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Am J Transplant. 2019 Nov 15. doi: 10.1111/ajt.15707. [Epub ahead of print]

Extracellular vesicles derived from injured vascular tissue promote the formation of tertiary lymphoid structures in vascular allografts.

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Research Centre, Centre hospitalier de l'Université de Montréal (CRCHUM), Montréal, Québec, Canada.
Université de Montréal, Montréal, Québec, Canada.
Canadian National Transplantation Research Program, Edmonton, Alberta, Canada.
Centre de recherche du CHU Ste-Justine, Université de Montréal, Département de pathologie, Montréal, Québec, Canada.
Institute for Research in Immunology and Cancer & Department of Pathology and Cell Biology, University of Montreal, Québec, Canada.
Centre de Recherche du CHU de Québec, Université Laval, Québec, Canada.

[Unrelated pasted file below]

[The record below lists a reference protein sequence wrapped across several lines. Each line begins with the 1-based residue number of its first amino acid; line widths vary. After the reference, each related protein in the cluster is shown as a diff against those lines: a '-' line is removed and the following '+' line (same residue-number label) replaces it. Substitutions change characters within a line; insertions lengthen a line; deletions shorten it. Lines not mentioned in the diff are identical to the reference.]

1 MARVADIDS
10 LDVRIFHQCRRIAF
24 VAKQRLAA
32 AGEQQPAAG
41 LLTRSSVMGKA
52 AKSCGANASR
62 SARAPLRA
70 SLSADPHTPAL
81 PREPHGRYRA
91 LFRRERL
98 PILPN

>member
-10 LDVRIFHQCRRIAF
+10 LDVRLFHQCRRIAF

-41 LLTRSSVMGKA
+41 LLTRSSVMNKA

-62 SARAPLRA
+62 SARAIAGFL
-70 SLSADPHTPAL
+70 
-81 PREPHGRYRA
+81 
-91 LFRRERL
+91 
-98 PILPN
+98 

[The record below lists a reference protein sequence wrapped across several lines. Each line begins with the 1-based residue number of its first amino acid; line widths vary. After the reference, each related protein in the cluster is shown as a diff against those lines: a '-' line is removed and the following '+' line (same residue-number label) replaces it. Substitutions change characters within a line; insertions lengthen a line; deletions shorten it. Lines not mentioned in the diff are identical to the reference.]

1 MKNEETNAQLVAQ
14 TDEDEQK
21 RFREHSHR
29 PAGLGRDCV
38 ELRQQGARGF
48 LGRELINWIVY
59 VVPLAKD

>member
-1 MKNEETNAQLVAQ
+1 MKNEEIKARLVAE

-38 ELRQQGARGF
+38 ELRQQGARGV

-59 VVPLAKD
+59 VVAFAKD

Tertiary lymphoid structures (TLS) accumulate at sites of chronic injury where they function as an ectopic germinal center, fostering local autoimmune responses. Vascular injury leads to the release of endothelial-derived apoptotic exosome-like vesicles (ApoExo) that contribute to rejection in transplanted organs. The purpose of the study was to evaluate the impact of ApoExo on TLS formation in a model of vascular allograft rejection. Mice transplanted with an allogeneic aortic transplant were injected with ApoExo. The formation of TLS was significantly increased by ApoExo injection along with vascular remodeling and increased levels of anti-nuclear antibodies and anti-perlecan/LG3 autoantibodies. ApoExo also enhanced allograft infiltration by γδT17 cells. Recipients deficient in γδT cells showed reduced TLS formation and lower autoantibodies levels following ApoExo injection. ApoExo are characterized by proteasome activity which can be blocked by bortezomib. Bortezomib treated ApoExo reduced the recruitment of γδT17 cells to the allograft, lowered TLS formation and reduced autoantibody production. This study identifies vascular injury derived extracellular vesicles (ApoExo), as initiators of TLS formation and demonstrates the pivotal role of γδT17 in coordinating TLS formation and autoantibody production. Finally, our results suggest proteasome inhibition with bortezomib as a potential option for controlling TLS formation in rejected allografts.


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